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Six Wild Japanese Games Set In Other Cultures

 A page from the manual of Ganbare Gorby!

Japanese developers often have a knack of incorporating their own creative ideas into idiosyncratic settings and stories. Perhaps they want to have space sheriffs in the American west. Perhaps they want to put the U.S. president in a mech suit. Some developers might shy away from such ideas. But these six developers – they went for it. They took a swing at working other cultures into their games with a creative abandon rarely seen these days. While these might have not been the most commercially successful games, they are each fascinating in their own way.

1. Ganbare Gorby! 

Released outside of Japan as “Factory Panic” with no connection to the former Soviet statesman, Ganbare Gorby! was released in Japan for the Sega Game Gear in 1991, published by Sega. As a Japanese speaker, I can let you know that the word “ganbare” in Japanese is a phrase of encouragement, so roughly the title translates to “Go Gorby!” or “Come on, you can do it former leader of the Soviet Union Mikhail Gorbachev!”

In Ganbare Gorby! Mikhail Gorbachev must hit switches inside a factory to move conveyor belts of food to starving people. While doing this, he must incapacitate guards who are trying to stop him (because apparently they hate anyone getting food). For such a political backdrop, only the Japanese could make a Soviet factory look fairly cute and innocuous.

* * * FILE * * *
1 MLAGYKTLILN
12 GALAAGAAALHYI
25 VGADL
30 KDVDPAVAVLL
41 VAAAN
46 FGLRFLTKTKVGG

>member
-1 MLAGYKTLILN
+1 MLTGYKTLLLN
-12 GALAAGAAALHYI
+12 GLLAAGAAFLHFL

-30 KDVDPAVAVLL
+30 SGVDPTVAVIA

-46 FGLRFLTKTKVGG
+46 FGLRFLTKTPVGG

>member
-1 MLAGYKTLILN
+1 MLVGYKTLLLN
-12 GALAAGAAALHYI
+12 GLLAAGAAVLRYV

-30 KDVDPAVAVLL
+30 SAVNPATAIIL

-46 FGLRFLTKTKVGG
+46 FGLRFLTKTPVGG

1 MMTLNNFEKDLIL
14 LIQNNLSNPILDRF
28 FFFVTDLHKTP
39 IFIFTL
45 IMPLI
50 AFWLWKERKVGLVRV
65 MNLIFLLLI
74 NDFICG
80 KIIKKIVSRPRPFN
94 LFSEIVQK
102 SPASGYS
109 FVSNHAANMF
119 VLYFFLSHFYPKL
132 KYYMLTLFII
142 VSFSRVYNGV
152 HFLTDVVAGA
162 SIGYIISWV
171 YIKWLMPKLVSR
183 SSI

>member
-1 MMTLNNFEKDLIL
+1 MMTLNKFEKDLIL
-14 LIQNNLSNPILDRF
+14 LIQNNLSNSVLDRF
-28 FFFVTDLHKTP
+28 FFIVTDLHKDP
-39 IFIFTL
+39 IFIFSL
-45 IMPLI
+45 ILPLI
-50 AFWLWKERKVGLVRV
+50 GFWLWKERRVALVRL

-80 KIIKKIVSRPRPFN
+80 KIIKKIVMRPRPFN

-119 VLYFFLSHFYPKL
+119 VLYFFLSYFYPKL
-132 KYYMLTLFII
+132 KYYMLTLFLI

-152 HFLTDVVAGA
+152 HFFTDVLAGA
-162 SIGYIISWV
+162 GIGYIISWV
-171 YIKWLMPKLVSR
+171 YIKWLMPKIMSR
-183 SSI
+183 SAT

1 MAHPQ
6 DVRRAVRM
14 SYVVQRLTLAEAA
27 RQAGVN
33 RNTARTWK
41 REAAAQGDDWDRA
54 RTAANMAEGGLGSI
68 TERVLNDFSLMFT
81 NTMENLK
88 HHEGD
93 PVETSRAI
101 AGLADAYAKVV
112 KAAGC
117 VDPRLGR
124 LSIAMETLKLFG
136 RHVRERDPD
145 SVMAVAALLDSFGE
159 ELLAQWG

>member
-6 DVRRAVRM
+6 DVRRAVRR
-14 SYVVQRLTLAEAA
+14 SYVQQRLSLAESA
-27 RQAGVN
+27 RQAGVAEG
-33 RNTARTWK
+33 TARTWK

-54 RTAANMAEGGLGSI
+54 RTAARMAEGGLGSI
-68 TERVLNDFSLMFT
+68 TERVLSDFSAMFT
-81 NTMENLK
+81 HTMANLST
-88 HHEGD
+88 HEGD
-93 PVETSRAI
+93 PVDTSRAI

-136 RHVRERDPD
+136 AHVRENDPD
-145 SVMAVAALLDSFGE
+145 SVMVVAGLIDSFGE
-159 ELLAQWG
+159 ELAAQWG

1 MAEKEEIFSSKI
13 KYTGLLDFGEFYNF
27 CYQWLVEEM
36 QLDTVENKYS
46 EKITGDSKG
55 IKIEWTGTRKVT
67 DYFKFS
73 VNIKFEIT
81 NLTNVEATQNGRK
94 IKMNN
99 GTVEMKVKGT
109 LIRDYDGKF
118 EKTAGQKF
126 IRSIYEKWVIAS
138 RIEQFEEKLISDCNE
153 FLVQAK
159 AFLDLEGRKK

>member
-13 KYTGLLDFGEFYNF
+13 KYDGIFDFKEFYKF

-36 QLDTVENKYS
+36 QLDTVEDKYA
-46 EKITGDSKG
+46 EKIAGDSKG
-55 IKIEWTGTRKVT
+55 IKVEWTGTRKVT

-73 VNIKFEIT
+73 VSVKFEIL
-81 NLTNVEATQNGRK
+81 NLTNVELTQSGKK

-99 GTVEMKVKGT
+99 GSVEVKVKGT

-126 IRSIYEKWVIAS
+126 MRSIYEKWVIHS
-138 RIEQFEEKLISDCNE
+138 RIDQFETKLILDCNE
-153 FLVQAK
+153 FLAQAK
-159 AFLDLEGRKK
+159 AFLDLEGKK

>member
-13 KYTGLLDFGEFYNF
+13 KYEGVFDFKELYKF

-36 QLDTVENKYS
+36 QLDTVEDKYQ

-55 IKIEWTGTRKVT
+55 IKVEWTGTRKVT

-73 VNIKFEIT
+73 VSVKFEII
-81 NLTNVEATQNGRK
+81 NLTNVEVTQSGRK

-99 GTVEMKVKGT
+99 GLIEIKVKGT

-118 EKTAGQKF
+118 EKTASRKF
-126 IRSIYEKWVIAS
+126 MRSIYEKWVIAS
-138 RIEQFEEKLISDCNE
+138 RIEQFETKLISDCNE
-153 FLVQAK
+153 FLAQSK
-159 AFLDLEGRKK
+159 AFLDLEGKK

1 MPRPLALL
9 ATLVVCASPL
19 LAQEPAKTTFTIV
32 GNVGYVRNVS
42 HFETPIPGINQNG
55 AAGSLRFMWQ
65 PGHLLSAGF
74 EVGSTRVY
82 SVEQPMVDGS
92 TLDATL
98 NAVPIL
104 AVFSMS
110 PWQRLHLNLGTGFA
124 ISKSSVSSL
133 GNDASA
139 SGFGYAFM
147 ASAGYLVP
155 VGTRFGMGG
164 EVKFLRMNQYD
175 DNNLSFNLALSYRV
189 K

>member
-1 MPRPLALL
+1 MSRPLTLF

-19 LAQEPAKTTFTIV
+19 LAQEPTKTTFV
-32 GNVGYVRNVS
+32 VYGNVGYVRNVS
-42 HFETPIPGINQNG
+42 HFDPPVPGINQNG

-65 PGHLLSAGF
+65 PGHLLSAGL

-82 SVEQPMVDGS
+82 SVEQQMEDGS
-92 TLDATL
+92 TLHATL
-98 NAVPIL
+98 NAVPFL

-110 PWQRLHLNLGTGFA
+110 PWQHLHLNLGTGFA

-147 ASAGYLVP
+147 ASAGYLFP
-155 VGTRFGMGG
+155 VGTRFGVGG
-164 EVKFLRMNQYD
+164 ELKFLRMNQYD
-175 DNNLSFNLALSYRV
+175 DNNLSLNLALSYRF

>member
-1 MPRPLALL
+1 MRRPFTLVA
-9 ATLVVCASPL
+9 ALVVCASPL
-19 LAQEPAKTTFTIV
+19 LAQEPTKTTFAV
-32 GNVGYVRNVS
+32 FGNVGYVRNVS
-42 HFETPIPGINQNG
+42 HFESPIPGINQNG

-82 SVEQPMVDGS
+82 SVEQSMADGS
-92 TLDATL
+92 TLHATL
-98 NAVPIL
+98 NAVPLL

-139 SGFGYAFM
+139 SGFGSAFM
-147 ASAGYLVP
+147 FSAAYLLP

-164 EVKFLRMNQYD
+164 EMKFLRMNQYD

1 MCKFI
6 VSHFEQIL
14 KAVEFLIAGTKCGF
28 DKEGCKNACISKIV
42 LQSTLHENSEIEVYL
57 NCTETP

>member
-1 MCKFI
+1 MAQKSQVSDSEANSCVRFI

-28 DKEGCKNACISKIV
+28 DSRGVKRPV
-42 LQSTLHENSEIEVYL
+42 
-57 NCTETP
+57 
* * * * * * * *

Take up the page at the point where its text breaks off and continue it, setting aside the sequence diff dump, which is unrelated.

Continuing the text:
Released less than two months before the Soviet Union officially dissolved in late 1991, Ganbare Gorby! can either be seen as the Japanese trivializing the gravity of communism ending, or it can be seen as the Japanese developers praising Gorbachev as a humanist leader who is helping his people.

2. Ganpuru: Gunman’s Proof 

Ganpuru: Gunman’s Proof has an outstanding premise and story. Developed by ASCII and released in 1997 for the Super Famicom, the game is set in the American West circa 1880. In the intro, two meteorites crash on “Strange Island,” an island surrounded by water off the coast of the American West. Since the meteorites hit, there have been strange creatures roaming the island, attacking people and leaving behind in writing the word “Demiseed.” Mysterious, right?

Your character, a young farm boy, is strolling around outside of his hometown of Bronco Village when a UFO crash lands in front of him. Two entities named Zero and Goro emerge, who tell the boy they are space sheriffs trying to track down a fugitive named Demi, whom they believe is hiding on earth. The boy is so interested that he lends his body to be inhabited by Zero to try to hunt down Demi, since the aliens cannot survive in the Earth’s atmosphere for long. You play as Zero inside the farm boy’s body for the rest of the game.

The game itself is very reminiscent of The Legend of Zelda: A Link to the Past, so much so that it has a similar world map. But unlike the Legend of Zelda, you have guns, and not just old-fashioned guns from 1880, but machine guns, bazookas, and flamethrowers. Guns can fired in eight directions, and you can even strafe with the left and right triggers, which will let Zero move while his aim is locked to a given direction.